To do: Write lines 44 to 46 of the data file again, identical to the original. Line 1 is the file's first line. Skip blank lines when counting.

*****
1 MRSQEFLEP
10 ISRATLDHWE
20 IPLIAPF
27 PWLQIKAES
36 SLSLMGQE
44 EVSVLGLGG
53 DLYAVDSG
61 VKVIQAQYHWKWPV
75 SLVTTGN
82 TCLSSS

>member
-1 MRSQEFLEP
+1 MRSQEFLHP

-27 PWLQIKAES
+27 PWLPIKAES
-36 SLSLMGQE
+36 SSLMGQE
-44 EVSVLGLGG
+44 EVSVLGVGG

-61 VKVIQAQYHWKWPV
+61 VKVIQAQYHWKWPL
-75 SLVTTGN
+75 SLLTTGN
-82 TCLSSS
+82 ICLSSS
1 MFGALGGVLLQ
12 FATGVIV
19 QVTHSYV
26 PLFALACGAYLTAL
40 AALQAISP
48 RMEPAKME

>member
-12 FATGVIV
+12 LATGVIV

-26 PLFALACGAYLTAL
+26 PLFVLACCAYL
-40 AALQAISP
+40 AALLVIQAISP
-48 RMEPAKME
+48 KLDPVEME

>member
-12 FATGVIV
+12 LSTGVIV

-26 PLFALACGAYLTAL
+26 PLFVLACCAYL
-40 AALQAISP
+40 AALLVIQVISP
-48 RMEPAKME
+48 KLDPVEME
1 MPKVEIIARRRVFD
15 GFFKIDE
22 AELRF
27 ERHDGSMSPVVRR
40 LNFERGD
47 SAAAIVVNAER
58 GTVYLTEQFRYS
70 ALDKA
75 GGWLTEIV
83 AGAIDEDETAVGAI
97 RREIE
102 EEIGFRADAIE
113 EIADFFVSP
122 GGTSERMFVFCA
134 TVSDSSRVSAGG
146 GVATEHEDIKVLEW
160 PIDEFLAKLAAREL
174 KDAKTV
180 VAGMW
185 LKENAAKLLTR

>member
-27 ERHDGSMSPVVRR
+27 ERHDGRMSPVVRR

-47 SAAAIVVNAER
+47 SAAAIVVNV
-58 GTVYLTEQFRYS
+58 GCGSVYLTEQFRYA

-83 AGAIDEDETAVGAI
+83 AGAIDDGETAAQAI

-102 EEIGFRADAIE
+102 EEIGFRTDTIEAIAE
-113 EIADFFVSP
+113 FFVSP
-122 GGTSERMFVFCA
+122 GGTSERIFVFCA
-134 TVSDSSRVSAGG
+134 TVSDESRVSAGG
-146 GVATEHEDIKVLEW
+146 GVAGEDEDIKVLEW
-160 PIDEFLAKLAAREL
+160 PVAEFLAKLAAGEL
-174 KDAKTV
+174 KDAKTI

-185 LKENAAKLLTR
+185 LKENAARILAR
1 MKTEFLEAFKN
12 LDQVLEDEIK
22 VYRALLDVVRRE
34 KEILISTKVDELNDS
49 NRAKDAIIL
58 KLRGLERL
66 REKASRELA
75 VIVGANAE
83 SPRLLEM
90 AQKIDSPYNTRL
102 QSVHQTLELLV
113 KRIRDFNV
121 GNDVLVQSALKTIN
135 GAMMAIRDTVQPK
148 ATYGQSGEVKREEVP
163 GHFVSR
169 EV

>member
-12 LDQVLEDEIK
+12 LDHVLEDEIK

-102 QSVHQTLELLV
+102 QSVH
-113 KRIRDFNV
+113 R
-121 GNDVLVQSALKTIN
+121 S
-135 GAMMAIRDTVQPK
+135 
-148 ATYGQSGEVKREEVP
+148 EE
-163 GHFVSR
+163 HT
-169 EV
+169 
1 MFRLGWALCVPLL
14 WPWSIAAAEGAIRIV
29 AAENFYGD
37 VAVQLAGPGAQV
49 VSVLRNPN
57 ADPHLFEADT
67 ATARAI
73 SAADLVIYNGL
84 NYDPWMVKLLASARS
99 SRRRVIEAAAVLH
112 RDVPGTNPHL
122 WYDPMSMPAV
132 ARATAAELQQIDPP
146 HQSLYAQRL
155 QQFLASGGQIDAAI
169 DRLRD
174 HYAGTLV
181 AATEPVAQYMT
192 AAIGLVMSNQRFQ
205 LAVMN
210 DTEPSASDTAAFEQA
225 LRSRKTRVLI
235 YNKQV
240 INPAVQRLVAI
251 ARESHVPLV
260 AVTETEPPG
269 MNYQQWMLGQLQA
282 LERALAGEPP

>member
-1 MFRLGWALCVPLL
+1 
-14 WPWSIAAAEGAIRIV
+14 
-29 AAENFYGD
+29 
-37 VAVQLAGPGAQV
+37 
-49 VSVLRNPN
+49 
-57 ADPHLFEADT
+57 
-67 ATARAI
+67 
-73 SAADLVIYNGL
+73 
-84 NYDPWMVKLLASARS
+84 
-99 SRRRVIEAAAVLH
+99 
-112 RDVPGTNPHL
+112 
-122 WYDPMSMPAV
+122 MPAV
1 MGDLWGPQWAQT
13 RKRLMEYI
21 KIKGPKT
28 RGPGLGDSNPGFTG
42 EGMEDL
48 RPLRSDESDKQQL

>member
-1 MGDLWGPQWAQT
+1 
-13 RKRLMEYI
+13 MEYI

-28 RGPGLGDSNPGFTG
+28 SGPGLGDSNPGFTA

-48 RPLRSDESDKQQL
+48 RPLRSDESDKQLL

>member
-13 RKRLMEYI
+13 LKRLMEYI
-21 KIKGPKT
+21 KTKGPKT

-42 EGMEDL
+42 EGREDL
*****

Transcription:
-26 PLFALACGAYLTAL
+26 PLFVLACCAYL
-40 AALQAISP